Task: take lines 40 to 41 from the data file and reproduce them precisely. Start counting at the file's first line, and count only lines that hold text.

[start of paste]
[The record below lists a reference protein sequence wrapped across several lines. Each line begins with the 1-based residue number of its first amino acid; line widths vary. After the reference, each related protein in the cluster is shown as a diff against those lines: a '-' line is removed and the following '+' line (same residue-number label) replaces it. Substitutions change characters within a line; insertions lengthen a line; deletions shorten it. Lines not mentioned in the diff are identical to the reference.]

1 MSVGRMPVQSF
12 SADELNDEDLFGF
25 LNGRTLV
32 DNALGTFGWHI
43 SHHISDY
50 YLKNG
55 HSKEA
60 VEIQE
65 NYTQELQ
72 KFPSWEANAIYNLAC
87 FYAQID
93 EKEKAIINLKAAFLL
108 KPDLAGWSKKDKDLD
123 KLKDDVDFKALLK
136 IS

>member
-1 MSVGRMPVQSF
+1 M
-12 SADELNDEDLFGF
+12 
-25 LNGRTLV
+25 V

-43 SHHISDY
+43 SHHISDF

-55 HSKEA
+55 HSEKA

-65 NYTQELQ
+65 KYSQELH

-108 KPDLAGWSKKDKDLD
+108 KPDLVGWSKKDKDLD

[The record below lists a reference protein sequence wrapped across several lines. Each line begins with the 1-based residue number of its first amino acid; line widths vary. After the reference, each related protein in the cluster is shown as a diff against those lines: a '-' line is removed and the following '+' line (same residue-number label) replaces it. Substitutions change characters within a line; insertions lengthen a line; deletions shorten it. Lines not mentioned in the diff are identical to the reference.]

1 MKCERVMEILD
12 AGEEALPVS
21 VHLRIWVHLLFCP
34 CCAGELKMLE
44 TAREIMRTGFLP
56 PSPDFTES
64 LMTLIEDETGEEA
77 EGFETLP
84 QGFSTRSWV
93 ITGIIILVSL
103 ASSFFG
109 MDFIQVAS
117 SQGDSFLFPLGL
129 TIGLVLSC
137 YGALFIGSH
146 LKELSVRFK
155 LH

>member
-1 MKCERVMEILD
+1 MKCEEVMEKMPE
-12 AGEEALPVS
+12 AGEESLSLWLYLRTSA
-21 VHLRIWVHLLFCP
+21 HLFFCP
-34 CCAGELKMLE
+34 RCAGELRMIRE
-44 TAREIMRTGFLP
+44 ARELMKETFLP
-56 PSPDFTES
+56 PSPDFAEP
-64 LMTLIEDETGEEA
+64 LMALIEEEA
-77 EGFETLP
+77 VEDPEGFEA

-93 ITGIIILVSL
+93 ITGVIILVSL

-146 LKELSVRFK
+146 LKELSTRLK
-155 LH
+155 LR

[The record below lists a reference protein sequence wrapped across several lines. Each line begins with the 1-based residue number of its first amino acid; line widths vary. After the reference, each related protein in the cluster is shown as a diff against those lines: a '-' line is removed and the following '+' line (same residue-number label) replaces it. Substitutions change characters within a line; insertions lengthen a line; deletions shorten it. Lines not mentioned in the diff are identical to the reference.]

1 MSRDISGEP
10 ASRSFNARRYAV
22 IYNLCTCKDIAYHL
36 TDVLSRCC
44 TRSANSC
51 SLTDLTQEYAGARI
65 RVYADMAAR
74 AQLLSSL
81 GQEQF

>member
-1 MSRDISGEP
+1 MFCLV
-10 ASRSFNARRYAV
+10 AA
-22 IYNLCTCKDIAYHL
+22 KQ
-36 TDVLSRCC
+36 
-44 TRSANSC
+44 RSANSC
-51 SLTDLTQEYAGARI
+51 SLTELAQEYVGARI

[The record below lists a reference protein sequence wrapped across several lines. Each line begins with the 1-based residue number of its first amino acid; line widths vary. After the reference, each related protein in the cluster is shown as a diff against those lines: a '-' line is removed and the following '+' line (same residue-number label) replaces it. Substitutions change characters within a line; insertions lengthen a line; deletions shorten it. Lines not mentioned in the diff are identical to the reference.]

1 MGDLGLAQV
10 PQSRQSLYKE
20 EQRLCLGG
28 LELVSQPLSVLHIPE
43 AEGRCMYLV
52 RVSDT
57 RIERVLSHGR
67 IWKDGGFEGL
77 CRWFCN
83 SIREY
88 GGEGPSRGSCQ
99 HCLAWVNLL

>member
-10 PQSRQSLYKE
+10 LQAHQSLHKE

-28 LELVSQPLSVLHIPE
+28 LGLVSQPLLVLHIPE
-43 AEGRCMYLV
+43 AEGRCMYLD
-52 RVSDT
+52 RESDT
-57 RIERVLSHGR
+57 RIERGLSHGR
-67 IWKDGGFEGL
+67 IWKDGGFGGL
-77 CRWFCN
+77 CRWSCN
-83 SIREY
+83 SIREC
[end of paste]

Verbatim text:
77 EGFETLP
84 QGFSTRSWV